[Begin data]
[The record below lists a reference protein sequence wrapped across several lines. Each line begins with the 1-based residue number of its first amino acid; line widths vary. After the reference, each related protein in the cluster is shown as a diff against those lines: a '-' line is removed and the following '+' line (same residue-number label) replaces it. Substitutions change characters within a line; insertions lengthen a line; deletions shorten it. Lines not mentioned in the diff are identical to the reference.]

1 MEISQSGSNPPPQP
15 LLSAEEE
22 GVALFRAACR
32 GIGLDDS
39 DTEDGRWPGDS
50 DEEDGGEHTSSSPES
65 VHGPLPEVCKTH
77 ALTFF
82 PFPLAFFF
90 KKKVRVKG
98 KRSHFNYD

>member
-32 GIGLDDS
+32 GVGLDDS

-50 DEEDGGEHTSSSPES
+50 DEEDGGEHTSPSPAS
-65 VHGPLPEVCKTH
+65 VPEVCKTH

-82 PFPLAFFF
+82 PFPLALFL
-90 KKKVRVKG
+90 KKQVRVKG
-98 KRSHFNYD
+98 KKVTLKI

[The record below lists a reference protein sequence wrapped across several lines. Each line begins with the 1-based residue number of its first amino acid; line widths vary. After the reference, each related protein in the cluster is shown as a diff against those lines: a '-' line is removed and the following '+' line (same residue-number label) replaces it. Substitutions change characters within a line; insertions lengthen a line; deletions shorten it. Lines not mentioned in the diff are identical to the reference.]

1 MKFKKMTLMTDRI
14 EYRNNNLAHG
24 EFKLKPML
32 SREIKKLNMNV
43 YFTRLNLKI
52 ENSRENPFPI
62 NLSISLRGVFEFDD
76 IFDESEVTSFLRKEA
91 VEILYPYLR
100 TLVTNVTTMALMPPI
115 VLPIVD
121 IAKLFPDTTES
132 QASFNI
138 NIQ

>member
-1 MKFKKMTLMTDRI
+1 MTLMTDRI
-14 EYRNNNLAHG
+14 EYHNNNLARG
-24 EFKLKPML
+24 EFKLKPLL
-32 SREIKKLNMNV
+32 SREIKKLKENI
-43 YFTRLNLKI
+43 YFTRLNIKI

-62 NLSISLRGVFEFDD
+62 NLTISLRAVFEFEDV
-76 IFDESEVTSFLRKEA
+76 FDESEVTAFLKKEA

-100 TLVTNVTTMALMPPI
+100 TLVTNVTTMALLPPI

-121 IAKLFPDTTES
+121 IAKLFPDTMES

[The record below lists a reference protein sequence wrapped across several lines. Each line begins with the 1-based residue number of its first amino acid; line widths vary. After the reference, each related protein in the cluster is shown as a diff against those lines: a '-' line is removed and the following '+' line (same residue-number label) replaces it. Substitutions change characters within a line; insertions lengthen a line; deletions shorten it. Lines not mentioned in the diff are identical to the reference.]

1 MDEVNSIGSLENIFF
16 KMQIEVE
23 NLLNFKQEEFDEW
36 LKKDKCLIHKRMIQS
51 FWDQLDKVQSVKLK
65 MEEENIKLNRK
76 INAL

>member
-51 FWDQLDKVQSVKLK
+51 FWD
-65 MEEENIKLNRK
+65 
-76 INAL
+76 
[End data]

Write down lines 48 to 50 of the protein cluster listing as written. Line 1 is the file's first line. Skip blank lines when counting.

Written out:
-32 SREIKKLNMNV
+32 SREIKKLKENI
-43 YFTRLNLKI